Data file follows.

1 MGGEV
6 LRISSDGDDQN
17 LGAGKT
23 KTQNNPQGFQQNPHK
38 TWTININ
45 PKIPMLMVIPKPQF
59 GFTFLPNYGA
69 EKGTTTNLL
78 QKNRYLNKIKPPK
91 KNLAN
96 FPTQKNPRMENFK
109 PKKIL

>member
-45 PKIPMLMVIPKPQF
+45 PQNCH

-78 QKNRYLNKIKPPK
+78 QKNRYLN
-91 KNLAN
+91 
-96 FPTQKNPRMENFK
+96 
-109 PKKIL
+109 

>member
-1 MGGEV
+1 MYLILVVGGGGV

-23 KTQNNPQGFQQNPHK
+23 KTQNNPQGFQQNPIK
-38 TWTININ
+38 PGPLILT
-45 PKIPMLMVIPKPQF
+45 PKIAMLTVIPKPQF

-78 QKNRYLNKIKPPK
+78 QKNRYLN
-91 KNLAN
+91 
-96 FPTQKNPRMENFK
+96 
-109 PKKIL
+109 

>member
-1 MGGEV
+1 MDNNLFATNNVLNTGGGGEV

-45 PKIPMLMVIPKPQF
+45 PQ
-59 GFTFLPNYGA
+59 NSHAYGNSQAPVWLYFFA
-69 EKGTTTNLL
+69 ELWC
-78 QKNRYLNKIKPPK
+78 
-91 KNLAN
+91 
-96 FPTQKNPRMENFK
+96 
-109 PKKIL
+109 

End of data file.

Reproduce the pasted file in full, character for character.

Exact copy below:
1 MGGEV
6 LRISSDGDDQN
17 LGAGKT
23 KTQNNPQGFQQNPHK
38 TWTININ
45 PKIPMLMVIPKPQF
59 GFTFLPNYGA
69 EKGTTTNLL
78 QKNRYLNKIKPPK
91 KNLAN
96 FPTQKNPRMENFK
109 PKKIL

>member
-45 PKIPMLMVIPKPQF
+45 PQNCH

-78 QKNRYLNKIKPPK
+78 QKNRYLN
-91 KNLAN
+91 
-96 FPTQKNPRMENFK
+96 
-109 PKKIL
+109 

>member
-1 MGGEV
+1 MYLILVVGGGGV

-23 KTQNNPQGFQQNPHK
+23 KTQNNPQGFQQNPIK
-38 TWTININ
+38 PGPLILT
-45 PKIPMLMVIPKPQF
+45 PKIAMLTVIPKPQF

-78 QKNRYLNKIKPPK
+78 QKNRYLN
-91 KNLAN
+91 
-96 FPTQKNPRMENFK
+96 
-109 PKKIL
+109 

>member
-1 MGGEV
+1 MDNNLFATNNVLNTGGGGEV

-45 PKIPMLMVIPKPQF
+45 PQ
-59 GFTFLPNYGA
+59 NSHAYGNSQAPVWLYFFA
-69 EKGTTTNLL
+69 ELWC
-78 QKNRYLNKIKPPK
+78 
-91 KNLAN
+91 
-96 FPTQKNPRMENFK
+96 
-109 PKKIL
+109 